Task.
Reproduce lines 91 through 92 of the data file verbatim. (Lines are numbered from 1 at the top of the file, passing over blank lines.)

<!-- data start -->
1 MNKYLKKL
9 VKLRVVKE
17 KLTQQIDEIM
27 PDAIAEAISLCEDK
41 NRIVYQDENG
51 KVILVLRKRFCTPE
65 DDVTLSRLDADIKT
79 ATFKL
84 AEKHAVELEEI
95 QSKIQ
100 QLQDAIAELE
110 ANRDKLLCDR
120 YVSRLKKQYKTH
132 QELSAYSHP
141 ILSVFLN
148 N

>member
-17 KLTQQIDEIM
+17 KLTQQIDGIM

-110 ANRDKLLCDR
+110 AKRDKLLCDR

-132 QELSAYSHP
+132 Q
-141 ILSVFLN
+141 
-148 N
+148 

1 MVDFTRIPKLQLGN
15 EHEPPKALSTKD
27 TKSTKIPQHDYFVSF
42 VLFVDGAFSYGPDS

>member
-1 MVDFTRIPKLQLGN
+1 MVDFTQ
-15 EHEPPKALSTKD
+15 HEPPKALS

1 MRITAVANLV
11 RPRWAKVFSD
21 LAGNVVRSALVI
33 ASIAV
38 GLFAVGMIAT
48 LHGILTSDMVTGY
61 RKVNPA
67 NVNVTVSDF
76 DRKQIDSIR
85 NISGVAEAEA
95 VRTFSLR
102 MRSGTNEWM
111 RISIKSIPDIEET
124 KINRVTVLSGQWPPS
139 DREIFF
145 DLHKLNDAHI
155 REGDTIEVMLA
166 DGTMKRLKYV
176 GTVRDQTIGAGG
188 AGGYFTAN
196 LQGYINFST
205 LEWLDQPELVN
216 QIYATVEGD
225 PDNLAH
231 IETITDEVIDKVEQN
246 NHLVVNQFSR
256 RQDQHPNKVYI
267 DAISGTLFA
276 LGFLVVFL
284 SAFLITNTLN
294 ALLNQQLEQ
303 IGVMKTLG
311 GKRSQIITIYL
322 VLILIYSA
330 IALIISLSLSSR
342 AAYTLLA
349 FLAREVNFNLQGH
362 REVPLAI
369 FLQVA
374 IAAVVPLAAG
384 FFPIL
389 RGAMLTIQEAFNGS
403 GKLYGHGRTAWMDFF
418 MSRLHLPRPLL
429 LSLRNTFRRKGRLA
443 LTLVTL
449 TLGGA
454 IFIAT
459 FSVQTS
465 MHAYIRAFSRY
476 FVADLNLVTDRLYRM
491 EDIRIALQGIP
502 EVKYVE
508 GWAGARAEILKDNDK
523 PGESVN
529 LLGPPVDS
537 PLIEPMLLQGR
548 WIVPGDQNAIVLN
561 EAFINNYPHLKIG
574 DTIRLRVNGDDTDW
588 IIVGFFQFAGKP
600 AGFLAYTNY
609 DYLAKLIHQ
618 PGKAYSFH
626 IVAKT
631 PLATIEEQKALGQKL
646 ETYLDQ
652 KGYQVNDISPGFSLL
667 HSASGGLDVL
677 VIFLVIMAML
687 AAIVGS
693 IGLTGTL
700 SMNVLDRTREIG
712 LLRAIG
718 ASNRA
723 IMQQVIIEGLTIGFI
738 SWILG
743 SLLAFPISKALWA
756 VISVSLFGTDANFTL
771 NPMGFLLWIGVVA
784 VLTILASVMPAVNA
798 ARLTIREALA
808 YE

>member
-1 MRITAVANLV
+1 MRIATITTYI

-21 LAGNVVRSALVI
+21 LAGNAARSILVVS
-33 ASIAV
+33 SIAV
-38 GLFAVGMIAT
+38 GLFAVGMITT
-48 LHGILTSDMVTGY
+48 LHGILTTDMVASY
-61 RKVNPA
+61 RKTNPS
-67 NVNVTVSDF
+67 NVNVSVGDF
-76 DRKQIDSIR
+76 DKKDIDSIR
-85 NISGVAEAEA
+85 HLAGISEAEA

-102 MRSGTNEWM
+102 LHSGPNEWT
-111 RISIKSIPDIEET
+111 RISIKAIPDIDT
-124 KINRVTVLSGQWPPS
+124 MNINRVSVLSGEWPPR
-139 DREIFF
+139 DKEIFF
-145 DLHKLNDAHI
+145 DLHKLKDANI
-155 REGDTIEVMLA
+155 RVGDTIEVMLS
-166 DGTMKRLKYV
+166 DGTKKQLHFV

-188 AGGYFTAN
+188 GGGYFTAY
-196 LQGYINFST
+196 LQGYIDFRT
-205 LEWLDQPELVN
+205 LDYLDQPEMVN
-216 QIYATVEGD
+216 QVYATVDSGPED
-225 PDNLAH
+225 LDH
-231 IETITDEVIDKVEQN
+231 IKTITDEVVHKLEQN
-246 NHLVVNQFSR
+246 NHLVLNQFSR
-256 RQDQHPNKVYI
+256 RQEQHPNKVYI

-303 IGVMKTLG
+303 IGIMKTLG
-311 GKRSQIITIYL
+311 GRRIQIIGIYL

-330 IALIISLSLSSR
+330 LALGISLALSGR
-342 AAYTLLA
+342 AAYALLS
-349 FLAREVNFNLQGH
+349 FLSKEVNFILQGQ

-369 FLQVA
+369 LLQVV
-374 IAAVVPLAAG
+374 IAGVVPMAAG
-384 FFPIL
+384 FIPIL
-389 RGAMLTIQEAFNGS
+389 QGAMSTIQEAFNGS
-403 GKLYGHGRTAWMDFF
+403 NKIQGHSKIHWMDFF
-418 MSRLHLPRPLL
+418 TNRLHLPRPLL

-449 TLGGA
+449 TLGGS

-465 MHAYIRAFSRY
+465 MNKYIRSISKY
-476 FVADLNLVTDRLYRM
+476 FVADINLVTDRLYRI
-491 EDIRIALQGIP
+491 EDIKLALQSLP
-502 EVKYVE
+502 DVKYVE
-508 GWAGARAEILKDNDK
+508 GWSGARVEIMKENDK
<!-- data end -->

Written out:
523 PGESVN
529 LLGPPVDS